It might seem folly to bring the Buddha and Plato together, but I am going to do precisely that.
At the heart of Mahayana Buddhism is the notion that there is an ultimate reality and an apparent and conventional reality. In the Madhyamakavara (VI, 23), Candrakirti, a sixth century commentator of Nagajuna, writes:
All phenomena possess two natures:
That which is revealed by correct perception
And that which is induced by deceptive perception.
The object of correct perception is ultimate reality,
The object of deceptive perception is conventional reality.
The same phenomena can be according to his ultimate reality or by its apparent nature. The ultimately reality is called “emptiness,” which does not mean that all phenomena are nothing. It means instead that phenomena do not exist in themselves. Everything in the universe from the small atomic particle to all thoughts and all beings seem real to themselves, but they are not.
We all perceive the unpredictable flux of the world, the endless creation and destruction of everything from the galaxies above to the microbes that live our seas. Everything is in a transitory state, and its impermanence is the first sign of emptiness. When we look at anything, we think of it as solidly real, but this appearance is very ephemeral as the shape of a cloud. In effect, clouds, how they are formed, how they move, and how they disappear, depends on a many conditions, moisture in the air, the heat of the sun, the winds, and so on. These conditions are what we call interdependence. In this universe, everything is interdependent up on everything else.
Contrary to modern philosophy and science, when you ask “what am I?”seriously, we discover that we are a mass of interdependent forces, materials, sensations, perceptions, ideas, and so on. All these different conditions are in flux, and when one examines what I am it is impossible to say that what I am at one moment is the same as what I am in the next hour and what I was the hour before.
Modern philosophy also assumes that time has being, that there is a time that actually works on man. Buddhism does not. The succession of events provides an illusion of past and present through cause and effect. Our actions comes out of what was before, and thus becomes the basis for some act in the future. However, there is no future any more than there is the past. We live only in the eternal present.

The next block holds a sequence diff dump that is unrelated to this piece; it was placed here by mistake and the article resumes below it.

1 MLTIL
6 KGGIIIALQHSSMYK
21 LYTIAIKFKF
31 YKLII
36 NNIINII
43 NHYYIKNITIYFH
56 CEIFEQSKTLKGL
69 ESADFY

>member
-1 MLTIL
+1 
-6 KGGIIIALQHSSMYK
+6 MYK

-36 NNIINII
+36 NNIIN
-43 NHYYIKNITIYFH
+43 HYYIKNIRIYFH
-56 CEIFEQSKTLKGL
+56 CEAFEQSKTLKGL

Past and present exists only in our thoughts. A thought right now arises out of something thought in the past and forms a basis for a thought in the future. The past thought that vanishes before a future thought arises has no existence, no being at all. Thus, time and the past thought as well as the future thought do not exist. Only what we think in the eternal present is.
At first sight, so to speak, we perceive apparent or relative reality through convention. Our perceptions are so tied to convention that we begin to think of our perceptions as completely natural. But our perceptions are very relative, because our senses perceive things differently as we find in Magritte’s magnificent painting of a smoking pipe which has the caption: “Ceci n’est pas une pipe.”
In Buddhism, the mental disposition and karma determine our perception of the world. Karma simply means the all the conditioning created by our past actions. Our actions are causal in nature; positive actions give positive results; the negative ones give negative results. All our actions leave a trace in our consciousness and help form the way we think and perceive the world.
The individual is a vast complex of karma, actions. But all human beings have one common karma, the use of language, or in Greek logos, to communicate. Thus, we are able to see a table just as Socrates does in the 10th book of the Republic. We will agree that the table is painted green. However, when we judge the table to be good or well built or suitable for a banquet, we go into the realm of opinion where disagreements can naturally arise.